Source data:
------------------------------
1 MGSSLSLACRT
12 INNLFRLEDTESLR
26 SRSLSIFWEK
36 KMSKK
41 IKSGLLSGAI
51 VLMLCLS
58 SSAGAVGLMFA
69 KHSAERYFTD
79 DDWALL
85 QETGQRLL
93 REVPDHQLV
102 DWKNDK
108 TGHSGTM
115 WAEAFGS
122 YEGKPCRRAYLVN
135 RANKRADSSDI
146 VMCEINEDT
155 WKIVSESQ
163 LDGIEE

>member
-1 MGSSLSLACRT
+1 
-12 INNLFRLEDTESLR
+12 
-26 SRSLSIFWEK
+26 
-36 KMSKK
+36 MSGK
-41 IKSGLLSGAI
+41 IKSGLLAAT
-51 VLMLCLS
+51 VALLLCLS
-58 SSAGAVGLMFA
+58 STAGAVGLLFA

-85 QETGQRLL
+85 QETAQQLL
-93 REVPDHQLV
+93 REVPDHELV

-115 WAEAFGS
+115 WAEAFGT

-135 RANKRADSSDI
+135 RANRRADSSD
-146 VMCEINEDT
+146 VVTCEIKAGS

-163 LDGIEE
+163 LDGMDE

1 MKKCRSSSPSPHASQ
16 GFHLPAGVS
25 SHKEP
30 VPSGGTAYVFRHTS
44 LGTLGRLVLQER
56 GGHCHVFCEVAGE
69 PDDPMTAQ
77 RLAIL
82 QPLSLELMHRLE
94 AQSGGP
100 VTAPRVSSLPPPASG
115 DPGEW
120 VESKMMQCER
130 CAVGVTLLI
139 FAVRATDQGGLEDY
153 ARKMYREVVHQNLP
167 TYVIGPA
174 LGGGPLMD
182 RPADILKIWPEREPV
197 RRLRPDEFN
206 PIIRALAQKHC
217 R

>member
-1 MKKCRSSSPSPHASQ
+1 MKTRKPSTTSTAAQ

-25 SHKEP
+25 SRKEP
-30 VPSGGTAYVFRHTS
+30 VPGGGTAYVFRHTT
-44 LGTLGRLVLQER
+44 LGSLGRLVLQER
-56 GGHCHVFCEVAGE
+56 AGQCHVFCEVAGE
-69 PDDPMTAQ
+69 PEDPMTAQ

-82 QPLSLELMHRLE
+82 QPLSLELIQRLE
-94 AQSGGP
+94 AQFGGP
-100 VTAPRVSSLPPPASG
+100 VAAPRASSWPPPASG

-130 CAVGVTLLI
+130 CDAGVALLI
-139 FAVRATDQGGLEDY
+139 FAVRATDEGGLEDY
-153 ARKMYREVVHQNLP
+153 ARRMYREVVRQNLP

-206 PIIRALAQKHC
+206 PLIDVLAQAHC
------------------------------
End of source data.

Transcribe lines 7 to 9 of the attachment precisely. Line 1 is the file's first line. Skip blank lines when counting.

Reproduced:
58 SSAGAVGLMFA
69 KHSAERYFTD
79 DDWALL